Stress Happens. Here’s 5 Ways to Put it in Its Place.

Today is National Stress Awareness Day.

Little daily stressors add up and have a huge impact on our health and wellbeing.  Today is meant to help people identify stress and reduce its negative effects. 

International Stress Management Association defines stress as “The adverse reaction people have to excessive pressures or other types of demand placed on them at work.”

It doesn’t matter your age, your location or what field you work in, everybody stresses out. When feeling overwhelmed, some of us have trouble telling that we are feeling stressed.  

Unmanaged stress has many short-term impacts.  This list includes: energy loss, headaches, muscle tension, aches and pains, insomnia and loss of sexual drive. 

Long-term impacts of unmanaged stress include depression, anxiety, cardiovascular disease, high blood pressure and more.   

There’s also evidence that unmanaged stress and anxiety increases one’s vulnerability to develop addiction. Between 6-8 percent of the general population has post traumatic stress disorder (PTSD). According to the National Institute of Health, 46.4% of that population have comorbid alcohol or drug use disorder.

Identifying stressors is one thing, but dealing with them in a healthy and productive way is another. For many, turning to risky behaviors like drinking large amounts of alcohol, using drugs or having unsafe sex are escapes. Stress and addiction go hand-in-hand.

The National Institute on Alcohol Abuse and Alcoholism (NIAAA) says both men and women who report higher levels of stress tend to drink more than their counterparts

While these behaviors might cause temporary relief, indulging them will ultimately make the symptoms of stress worse. They will probably only create more stressful situations. 

If work, money, family or relationships are sources of stress, try these activities to stop stressing.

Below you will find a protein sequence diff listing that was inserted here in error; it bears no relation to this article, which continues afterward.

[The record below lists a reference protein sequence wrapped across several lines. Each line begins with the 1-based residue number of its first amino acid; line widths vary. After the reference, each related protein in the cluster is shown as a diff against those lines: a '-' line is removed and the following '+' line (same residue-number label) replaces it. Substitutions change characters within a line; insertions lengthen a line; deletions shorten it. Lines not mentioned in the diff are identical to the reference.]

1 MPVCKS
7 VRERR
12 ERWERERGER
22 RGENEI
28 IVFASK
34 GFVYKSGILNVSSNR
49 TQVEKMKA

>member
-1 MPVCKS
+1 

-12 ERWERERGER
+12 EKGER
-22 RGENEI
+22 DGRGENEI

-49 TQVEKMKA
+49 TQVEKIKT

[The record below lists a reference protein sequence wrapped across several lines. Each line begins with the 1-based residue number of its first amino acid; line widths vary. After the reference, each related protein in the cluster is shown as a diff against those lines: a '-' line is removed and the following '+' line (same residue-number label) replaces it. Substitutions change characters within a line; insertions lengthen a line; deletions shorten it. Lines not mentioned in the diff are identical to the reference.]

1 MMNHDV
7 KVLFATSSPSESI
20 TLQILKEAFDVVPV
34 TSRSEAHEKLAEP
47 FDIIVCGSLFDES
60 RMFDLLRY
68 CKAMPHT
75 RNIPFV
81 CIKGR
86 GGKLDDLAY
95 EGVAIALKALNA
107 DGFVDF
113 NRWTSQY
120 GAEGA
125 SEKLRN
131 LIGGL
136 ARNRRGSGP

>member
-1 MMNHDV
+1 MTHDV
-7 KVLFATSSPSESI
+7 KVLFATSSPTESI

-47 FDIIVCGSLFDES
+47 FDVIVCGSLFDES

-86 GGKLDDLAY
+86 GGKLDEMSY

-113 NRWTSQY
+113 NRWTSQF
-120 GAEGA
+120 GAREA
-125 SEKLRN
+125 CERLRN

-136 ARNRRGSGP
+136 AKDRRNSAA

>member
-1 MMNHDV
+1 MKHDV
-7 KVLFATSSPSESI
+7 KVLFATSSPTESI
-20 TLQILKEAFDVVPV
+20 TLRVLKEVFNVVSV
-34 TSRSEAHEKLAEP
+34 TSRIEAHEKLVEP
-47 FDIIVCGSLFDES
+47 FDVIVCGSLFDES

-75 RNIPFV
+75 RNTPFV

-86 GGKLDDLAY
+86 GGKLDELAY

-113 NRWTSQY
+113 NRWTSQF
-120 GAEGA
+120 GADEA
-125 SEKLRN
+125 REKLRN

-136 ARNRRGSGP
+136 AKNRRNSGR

Exercise

It might seem trite to have someone tell you to sweat it out as a form of stress reduction. But there are good reasons for why it is suggested to stressed-out folks so frequently. Exercising releases endorphins which feel good not only in the moment, but also can increase self-esteem in the long term.  

Exercise can work as either a stress reliever—taking away the edge after a long day of work—or a stress inoculator—getting the endorphins flowing early to prevent stress. 

Be Assertive, Not Aggressive

Stress can arise from poor communication, and so can drinking habits. Whether at work or in our relationships, bottling up what we want to say causes stress. By withholding our feelings we might act aggressively, letting those bottled emotions turn to anger. More stress ensues.  

Like exercise, being assertive helps build self-confidence and self-esteem. Creating an open and honest communication exchange with those around you. Increasing the chances of agreements and  win-win situations prevents stress in the future.

Try Relaxation Techniques

Meditation isn’t only for hippies. At least it shouldn’t be.  

Practicing relaxation techniques such as mindfulness meditation is a great form of stress reduction. Sit in a comfortable, upright position and pay close attention to your breaths. This can lower your heart rate and slow down your stream of thoughts. Repeating affirmative thoughts to yourself during meditation practice can also help build self esteem.

Build a Nurturing Community

Talk to someone besides yourself.  

 Create a supportive community of friends, family and even trained professionals like a counselor, therapist and psychiatrist. This team can help you cope with stress by letting you confide in them. Being exposed to stress causes us to feel unwanted burden. Sharing that load minimizes its effects.

Reduce Stress, Stop Drinking and Drugging

Turning to drugs and alcohol to cope with stress is not a sustainable solution. Having a substance use disorder will make managing levels of stress worse. Whether you are using alcohol, prescription drugs, methamphetamine, opioids or heroin, it is important not to try to detox on your own. 

There is help.  

At Atlanta Detox Center, our staff’s expertise in substance use treatment and co-occurring mental health disorders allows us to address not only our clients’ physical needs while detoxing but provide premier treatment for suppressed emotional or mental conditions. We can help build the physical, emotional and mental foundations to launch our clients into a successful life of recovery. 

During treatment, you or your loved one will complete a personalized plan of action. Our team consists of licensed professional therapists, behavioral health technicians, and a 24/7 nursing staff. We will help you return to a place of peace. Then, you can allow yourself to build a brighter future. 

To learn more about our detox and  residential mental health programs contact an admissions specialist at 833- 216-3079 today.  

Atlanta Detox Center is one of the Amatus Recovery Centers, a division of Amatus Health. ARC offers treatment for drug and alcohol addiction as well as co-occurring mental health disorders in facilities across the country. To learn more visit amatusrecoverycenters.com.